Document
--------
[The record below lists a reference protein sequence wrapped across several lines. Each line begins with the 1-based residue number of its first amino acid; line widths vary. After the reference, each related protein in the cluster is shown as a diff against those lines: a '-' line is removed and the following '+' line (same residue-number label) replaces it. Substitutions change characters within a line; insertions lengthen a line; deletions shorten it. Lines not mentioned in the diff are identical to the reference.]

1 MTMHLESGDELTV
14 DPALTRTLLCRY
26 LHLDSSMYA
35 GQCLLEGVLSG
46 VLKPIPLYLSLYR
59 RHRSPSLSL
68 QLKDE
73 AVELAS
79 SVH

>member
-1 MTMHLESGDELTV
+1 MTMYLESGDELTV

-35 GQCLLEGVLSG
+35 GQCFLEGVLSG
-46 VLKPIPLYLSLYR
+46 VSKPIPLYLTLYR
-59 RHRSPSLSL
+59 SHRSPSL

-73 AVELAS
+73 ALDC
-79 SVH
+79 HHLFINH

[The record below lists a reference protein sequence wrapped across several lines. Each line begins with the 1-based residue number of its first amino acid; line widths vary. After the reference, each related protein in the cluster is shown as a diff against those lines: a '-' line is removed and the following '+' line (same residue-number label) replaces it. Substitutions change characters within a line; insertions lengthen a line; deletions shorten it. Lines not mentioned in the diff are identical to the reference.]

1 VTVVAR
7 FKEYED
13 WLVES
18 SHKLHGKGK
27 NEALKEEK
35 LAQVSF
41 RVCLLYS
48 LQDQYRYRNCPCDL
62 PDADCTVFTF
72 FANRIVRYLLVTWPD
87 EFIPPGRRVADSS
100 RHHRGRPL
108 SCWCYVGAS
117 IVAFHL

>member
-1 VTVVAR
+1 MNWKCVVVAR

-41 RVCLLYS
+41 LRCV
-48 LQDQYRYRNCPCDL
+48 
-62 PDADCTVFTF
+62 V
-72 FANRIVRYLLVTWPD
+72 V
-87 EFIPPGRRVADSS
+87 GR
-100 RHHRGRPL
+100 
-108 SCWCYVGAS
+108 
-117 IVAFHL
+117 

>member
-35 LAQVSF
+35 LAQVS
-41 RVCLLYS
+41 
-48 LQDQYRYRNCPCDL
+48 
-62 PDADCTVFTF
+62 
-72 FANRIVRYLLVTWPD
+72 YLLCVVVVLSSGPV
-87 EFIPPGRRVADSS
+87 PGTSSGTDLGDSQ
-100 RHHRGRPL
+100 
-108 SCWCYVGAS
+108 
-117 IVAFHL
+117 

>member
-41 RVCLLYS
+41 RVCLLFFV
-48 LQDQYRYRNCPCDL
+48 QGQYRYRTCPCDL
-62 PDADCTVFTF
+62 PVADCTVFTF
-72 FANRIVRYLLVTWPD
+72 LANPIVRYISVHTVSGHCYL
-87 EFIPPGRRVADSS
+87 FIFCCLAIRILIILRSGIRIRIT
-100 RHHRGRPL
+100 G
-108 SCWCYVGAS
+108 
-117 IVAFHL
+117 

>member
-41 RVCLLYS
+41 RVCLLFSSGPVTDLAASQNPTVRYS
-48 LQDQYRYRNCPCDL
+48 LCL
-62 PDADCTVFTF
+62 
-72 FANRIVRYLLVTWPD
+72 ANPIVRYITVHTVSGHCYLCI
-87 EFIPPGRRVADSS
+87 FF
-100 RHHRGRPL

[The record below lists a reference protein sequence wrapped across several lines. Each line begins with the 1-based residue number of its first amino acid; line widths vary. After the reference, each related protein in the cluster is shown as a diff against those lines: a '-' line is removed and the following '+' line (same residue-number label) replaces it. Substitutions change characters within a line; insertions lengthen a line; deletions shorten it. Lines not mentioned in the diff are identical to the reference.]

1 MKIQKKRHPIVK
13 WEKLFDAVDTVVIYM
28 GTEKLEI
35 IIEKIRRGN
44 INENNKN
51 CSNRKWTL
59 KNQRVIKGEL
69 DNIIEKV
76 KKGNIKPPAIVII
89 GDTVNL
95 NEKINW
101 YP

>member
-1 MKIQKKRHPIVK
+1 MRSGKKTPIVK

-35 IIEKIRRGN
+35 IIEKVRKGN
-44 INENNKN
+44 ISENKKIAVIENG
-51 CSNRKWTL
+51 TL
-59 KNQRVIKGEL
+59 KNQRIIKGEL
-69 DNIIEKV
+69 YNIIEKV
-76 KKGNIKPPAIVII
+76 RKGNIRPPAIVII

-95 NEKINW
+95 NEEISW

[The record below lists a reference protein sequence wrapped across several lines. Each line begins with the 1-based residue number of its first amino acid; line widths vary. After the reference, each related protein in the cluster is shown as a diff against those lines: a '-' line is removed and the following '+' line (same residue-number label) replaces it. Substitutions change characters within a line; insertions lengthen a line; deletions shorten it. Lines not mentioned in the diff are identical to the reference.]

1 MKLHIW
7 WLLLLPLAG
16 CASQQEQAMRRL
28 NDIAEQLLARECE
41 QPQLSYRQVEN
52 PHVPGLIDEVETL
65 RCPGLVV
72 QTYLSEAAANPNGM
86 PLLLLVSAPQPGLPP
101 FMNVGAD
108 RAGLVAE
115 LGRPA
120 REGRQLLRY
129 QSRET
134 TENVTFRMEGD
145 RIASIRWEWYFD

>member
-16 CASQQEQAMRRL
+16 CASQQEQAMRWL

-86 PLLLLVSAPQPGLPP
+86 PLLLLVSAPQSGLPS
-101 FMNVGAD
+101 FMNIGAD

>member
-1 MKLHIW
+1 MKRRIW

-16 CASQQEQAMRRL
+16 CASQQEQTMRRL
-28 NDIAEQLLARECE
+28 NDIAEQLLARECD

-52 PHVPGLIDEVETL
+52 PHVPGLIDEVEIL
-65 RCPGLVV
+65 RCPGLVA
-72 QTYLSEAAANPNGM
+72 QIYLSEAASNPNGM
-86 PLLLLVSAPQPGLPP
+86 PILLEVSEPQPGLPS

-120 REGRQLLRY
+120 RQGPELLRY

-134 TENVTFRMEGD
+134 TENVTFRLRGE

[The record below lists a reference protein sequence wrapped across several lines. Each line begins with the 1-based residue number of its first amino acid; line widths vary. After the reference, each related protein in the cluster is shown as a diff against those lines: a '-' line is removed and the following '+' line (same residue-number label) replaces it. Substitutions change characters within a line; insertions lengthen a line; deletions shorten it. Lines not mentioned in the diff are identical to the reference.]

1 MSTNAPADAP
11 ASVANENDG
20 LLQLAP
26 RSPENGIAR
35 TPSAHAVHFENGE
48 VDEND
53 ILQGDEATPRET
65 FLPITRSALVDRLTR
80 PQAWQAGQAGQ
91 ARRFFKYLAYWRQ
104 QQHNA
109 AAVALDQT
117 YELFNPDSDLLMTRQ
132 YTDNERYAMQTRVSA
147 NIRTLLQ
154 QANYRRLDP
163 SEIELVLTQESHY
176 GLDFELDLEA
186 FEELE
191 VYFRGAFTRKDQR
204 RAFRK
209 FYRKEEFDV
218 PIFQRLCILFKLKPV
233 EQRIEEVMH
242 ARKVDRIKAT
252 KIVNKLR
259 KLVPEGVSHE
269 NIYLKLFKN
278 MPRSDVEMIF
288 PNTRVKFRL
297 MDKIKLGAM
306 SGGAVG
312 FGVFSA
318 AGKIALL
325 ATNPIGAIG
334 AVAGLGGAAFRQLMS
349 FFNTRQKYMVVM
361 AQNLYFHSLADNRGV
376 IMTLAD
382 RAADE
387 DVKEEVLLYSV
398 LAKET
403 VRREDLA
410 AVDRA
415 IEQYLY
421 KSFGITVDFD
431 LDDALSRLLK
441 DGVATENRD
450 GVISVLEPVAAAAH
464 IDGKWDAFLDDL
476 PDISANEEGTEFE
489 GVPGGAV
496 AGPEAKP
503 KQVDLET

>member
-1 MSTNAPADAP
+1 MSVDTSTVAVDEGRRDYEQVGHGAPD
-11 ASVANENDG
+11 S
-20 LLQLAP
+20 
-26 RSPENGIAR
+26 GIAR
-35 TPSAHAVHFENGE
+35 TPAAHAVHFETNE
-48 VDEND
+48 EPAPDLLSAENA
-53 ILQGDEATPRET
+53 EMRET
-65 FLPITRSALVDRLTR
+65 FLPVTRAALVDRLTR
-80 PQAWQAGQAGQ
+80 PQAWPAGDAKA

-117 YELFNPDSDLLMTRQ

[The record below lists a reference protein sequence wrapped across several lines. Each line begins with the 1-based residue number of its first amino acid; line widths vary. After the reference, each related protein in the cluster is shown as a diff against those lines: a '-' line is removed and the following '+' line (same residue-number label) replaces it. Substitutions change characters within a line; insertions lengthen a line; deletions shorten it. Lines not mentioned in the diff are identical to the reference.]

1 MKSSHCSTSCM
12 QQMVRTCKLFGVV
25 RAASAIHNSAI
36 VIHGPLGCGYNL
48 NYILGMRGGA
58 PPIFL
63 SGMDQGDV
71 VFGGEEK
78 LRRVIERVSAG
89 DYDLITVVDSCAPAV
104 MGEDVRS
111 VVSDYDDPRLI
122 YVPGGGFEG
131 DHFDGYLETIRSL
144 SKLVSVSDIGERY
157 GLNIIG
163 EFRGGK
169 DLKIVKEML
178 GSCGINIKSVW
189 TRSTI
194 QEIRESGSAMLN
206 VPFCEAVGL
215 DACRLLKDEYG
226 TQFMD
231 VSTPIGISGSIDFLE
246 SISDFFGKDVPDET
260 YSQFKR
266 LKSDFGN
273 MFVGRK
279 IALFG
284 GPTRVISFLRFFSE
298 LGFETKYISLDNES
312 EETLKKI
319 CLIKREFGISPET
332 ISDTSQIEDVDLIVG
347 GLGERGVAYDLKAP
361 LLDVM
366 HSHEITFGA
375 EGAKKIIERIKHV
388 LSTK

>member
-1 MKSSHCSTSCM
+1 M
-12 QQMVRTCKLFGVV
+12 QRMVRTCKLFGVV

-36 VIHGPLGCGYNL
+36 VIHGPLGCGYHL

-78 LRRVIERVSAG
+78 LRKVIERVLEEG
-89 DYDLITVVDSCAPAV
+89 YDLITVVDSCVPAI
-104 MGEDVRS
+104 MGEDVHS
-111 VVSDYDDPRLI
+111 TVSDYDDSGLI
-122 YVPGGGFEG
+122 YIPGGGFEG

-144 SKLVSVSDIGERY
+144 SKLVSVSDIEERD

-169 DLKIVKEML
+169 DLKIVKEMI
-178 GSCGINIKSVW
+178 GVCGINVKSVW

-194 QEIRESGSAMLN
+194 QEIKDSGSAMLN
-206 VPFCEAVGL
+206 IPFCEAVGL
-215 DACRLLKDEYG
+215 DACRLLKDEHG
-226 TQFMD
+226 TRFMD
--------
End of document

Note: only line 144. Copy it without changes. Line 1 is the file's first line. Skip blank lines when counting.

72 QTYLSEAAANPNGM